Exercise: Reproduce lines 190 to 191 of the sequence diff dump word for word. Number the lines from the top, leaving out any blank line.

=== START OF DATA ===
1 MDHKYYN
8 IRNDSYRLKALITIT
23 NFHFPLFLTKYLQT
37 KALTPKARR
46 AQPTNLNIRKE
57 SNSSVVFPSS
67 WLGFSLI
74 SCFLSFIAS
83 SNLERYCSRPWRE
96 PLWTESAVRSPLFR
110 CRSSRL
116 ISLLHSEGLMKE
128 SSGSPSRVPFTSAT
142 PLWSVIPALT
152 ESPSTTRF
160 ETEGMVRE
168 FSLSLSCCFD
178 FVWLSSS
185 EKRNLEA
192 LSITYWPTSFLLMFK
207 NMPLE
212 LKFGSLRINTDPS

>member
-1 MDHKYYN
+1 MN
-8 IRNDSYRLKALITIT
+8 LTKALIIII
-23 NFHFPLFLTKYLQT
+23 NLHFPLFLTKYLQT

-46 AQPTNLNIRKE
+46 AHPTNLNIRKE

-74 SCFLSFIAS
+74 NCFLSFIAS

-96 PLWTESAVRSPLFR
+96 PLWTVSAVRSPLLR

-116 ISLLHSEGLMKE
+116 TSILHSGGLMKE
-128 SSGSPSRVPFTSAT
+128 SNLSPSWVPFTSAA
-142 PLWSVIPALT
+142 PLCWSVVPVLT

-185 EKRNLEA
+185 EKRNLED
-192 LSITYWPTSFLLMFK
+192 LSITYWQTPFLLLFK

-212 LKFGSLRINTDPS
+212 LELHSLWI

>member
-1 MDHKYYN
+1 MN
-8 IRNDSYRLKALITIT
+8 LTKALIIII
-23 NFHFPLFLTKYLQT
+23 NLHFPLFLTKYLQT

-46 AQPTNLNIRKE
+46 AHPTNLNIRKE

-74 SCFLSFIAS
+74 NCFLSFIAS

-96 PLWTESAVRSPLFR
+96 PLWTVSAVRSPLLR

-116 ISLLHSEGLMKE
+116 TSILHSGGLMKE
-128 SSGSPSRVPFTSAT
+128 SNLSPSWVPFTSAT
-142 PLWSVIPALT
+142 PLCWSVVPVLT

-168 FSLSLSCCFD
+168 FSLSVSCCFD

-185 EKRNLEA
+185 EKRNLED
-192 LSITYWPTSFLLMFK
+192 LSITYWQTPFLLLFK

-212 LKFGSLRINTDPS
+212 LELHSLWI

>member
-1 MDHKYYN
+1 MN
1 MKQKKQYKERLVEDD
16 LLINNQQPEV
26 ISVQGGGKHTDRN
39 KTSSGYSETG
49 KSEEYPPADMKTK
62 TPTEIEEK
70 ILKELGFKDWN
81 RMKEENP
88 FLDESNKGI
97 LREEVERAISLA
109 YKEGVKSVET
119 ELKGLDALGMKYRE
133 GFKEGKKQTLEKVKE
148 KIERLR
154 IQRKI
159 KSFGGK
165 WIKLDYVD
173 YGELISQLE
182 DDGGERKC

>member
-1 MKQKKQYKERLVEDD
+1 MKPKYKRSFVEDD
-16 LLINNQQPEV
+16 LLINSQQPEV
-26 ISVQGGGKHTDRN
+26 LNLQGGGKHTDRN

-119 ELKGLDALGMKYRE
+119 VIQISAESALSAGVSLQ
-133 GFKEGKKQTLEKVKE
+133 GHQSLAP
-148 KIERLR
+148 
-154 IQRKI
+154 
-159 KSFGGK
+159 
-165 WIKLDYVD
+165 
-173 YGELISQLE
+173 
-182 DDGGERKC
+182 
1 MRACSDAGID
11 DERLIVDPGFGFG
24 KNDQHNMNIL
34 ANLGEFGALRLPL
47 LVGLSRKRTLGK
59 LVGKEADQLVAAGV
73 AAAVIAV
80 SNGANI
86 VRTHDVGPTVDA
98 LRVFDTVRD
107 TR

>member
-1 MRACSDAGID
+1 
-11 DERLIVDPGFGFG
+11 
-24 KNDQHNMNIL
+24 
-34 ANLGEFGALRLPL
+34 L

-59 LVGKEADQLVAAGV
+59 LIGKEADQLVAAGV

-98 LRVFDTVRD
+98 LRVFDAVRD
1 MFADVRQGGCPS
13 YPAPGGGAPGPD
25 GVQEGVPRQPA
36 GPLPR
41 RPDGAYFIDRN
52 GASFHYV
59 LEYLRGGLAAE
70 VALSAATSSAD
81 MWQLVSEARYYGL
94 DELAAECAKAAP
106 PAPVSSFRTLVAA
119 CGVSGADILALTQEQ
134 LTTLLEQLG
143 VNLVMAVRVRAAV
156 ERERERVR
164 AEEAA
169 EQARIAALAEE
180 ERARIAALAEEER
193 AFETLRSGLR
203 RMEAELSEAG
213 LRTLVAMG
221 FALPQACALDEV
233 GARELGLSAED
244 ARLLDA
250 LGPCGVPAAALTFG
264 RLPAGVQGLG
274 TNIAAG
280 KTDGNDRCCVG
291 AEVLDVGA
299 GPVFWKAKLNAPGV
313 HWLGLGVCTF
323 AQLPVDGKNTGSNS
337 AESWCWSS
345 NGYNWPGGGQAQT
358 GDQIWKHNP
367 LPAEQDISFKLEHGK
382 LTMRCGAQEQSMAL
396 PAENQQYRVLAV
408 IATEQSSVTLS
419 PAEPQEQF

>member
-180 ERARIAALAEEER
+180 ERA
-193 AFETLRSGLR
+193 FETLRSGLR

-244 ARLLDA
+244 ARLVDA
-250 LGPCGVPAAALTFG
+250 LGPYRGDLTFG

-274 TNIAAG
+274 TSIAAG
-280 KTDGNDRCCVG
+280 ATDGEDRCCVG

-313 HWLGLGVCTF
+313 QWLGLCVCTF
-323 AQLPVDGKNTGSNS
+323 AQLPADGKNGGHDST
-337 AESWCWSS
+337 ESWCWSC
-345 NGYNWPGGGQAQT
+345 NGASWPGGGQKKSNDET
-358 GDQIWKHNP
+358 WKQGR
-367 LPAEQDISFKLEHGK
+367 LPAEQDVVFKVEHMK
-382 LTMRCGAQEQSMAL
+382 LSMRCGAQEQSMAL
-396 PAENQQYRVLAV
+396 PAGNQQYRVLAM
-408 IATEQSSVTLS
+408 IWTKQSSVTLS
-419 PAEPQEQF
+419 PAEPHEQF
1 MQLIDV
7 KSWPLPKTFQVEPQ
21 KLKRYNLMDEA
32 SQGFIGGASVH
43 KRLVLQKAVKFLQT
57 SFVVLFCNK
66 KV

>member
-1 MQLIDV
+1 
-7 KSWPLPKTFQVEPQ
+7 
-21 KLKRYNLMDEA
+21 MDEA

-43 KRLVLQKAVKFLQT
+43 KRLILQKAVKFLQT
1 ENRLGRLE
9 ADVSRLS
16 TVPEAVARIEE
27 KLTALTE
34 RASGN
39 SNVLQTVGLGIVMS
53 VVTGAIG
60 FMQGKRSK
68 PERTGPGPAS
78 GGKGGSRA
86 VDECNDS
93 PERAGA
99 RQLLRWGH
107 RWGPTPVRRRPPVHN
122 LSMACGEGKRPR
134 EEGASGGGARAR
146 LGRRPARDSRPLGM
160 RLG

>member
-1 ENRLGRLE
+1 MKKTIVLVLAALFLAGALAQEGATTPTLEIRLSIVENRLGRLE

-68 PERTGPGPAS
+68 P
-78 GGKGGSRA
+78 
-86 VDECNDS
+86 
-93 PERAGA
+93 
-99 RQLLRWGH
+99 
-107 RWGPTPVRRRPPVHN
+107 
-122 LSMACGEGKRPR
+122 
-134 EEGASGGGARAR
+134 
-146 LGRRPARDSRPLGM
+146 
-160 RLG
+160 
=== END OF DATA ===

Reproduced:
+244 ARLVDA
-250 LGPCGVPAAALTFG